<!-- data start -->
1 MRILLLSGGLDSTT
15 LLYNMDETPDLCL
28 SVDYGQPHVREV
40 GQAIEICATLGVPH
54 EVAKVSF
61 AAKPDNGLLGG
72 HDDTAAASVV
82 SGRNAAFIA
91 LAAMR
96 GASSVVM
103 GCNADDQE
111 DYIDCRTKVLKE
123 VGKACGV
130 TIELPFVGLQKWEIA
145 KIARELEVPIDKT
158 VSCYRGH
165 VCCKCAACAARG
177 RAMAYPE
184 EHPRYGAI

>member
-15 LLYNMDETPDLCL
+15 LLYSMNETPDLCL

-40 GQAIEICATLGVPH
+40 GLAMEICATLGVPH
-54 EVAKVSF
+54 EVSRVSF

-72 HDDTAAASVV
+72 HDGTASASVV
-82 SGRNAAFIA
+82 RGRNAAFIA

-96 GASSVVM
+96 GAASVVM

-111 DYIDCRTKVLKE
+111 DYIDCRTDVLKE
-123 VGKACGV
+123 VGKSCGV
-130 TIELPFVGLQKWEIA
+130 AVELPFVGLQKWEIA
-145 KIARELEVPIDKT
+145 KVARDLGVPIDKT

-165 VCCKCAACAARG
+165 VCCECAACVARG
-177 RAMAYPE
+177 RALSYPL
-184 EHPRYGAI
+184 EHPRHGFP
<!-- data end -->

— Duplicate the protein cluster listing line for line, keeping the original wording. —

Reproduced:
1 MRILLLSGGLDSTT
15 LLYNMDETPDLCL
28 SVDYGQPHVREV
40 GQAIEICATLGVPH
54 EVAKVSF
61 AAKPDNGLLGG
72 HDDTAAASVV
82 SGRNAAFIA
91 LAAMR
96 GASSVVM
103 GCNADDQE
111 DYIDCRTKVLKE
123 VGKACGV
130 TIELPFVGLQKWEIA
145 KIARELEVPIDKT
158 VSCYRGH
165 VCCKCAACAARG
177 RAMAYPE
184 EHPRYGAI

>member
-15 LLYNMDETPDLCL
+15 LLYSMNETPDLCL

-40 GQAIEICATLGVPH
+40 GLAMEICATLGVPH
-54 EVAKVSF
+54 EVSRVSF

-72 HDDTAAASVV
+72 HDGTASASVV
-82 SGRNAAFIA
+82 RGRNAAFIA

-96 GASSVVM
+96 GAASVVM

-111 DYIDCRTKVLKE
+111 DYIDCRTDVLKE
-123 VGKACGV
+123 VGKSCGV
-130 TIELPFVGLQKWEIA
+130 AVELPFVGLQKWEIA
-145 KIARELEVPIDKT
+145 KVARDLGVPIDKT

-165 VCCKCAACAARG
+165 VCCECAACVARG
-177 RAMAYPE
+177 RALSYPL
-184 EHPRYGAI
+184 EHPRHGFP